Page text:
Inside, things are even weirder with a very, very extensive collection of Winston Churchill memorabilia.
Why? Well, it might have something to do with the fact that this pub was once Churchill’s grandparents’ favourite haunt and now the pub is named after him.
Whatever the reason, just drop in and enjoy some real ale and delicious Thai food. Yes, Thai food – because what goes better with Churchill memorabilia?
Read Next: Where to Find London’s Oldest Pubs
Swanking it Up in Harrods
Just like double decker buses, red phone boxes and palace guards with funny hats, Harrods is a true London icon.
Opened in 1824, it has grown to be the largest department store in Europe and one of Kensington’s biggest tourist attractions.
Every year, hundreds of thousands of people are tempted out of their pounds by this shopper’s paradise – and still more come to gawk at the windows.
Somewhat ironically for a store whose motto translates as ‘all things for all people, everywhere’, you’ve kind of got to be cashed up to afford anything more than a chocolate bar.
But hey, if there was ever a place to swank it up – it’s Harrods.
From dinner sets so fancy that you’ll never let anyone eat off them, to the latest collections from designers of Britain and abroad, there’s plenty to tempt you.
For those who aren’t keen on dropping a princely sum for a new watch, there are other options.
Teddy bears, chocolate bars and postcards will all let you announce ‘I got it at Harrods’ without having to take out a second mortgage.
Discover the Pretty Mews of Kensington
With all the hustle and bustle of central London, it’s possible to forget that people very much call the big city home.
To be reminded of the quieter, more picturesque side of life in London, a visit to the beautiful mews of Kensington is a must.
Choc-a-block full of charisma and charm, they’re some of the prettiest spaces in the borough. Visiting them is one of my favourite things to do in Kensington.
Mews weren’t always the stuff Instagram dreams were made of. They were originally built off of more major roads, mostly to house horses, carriages and their drivers whilst the gentry visited the larger homes nearby.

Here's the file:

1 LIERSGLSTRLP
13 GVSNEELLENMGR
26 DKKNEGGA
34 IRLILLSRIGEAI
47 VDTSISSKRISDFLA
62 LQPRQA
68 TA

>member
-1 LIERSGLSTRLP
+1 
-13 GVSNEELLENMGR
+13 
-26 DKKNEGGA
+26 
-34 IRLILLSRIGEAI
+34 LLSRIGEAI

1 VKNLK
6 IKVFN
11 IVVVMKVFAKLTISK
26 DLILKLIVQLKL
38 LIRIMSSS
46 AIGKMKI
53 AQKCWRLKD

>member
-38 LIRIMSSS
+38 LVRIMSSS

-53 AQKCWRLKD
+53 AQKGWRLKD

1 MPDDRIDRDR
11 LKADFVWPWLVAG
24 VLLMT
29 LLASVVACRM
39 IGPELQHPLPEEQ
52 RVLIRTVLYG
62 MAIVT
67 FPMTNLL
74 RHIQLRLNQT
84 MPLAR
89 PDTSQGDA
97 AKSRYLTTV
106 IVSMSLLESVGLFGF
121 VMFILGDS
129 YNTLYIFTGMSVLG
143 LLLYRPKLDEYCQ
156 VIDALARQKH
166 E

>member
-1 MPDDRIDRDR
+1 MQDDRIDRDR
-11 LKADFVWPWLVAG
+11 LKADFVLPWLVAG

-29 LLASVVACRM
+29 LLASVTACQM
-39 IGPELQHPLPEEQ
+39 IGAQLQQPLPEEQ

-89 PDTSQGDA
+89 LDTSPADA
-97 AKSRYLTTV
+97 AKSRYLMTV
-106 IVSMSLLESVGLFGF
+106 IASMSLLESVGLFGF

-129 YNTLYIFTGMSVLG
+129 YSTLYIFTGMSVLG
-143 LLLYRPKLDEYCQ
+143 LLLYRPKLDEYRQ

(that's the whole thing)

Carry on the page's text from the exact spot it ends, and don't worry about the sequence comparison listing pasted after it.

As the horses moved out and London real estate became more and more sought after, these charming mews became coveted themselves.
It’s no wonder – not only are they gorgeous, but they’re little calm oases in other otherwise bustling city.
Half the fun is just wandering around and discovering them, but two of the most gorgeous are Elvaston and Holland Park Mews. They are both totally charming.
While it is lovely to go and explore the mews, can I just remind you that these are people’s homes. Take a walk down the street and snap a few photos, but I’d shy away from draping all over people’s doors and windows like it’s a film set. The world was not made for your Instagram post.
Discover more of West London with my handy guide to Cool Places to Visit in Notting Hill
Go for a Concert at the Royal Albert Hall
Residents of Kensington have always enjoyed the finer things in life. So, it makes sense that the borough’s The Royal Albert Hall offers some of the country’s premier arts and culture events.
When the hall was originally designed in the 1860s, the name was the far less inspiring Central Hall of Arts and Sciences.
However, Queen Victoria would eventually name the concert hall after her late husband, who loved the arts. Very romantic – particularly as it’s located across the road from the Albert Memorial in Kensington Gardens.
The iconic concert hall hosts an impressive calender of fancy events and concerts. Even if it’s not usually your thing, it’s well worth getting a ticket as an excuse to dress up and check out the spectacular interior.
Of the hundreds of events held at the hall annually, it’s probably the so-British-it-hurts the Proms that gets the most fanfare. An eight week classic music festival held each summer, attending The Proms is pretty much peak boujee British (see also: Wimbledon, the Ashes, Pimms and strawberries and cream).